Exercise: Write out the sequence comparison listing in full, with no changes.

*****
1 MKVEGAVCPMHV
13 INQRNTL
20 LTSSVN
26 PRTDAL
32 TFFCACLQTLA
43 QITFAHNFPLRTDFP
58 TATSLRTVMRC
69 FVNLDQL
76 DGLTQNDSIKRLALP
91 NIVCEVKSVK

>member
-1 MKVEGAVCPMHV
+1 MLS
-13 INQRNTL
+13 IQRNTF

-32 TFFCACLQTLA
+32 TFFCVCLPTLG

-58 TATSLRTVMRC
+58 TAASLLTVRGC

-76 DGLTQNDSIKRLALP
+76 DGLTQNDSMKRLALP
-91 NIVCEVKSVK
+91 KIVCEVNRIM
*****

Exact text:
1 MKVEGAVCPMHV
13 INQRNTL
20 LTSSVN
26 PRTDAL
32 TFFCACLQTLA
43 QITFAHNFPLRTDFP
58 TATSLRTVMRC
69 FVNLDQL
76 DGLTQNDSIKRLALP
91 NIVCEVKSVK

>member
-1 MKVEGAVCPMHV
+1 MLS
-13 INQRNTL
+13 IQRNTF

-32 TFFCACLQTLA
+32 TFFCVCLPTLG

-58 TATSLRTVMRC
+58 TAASLLTVRGC

-76 DGLTQNDSIKRLALP
+76 DGLTQNDSMKRLALP
-91 NIVCEVKSVK
+91 KIVCEVNRIM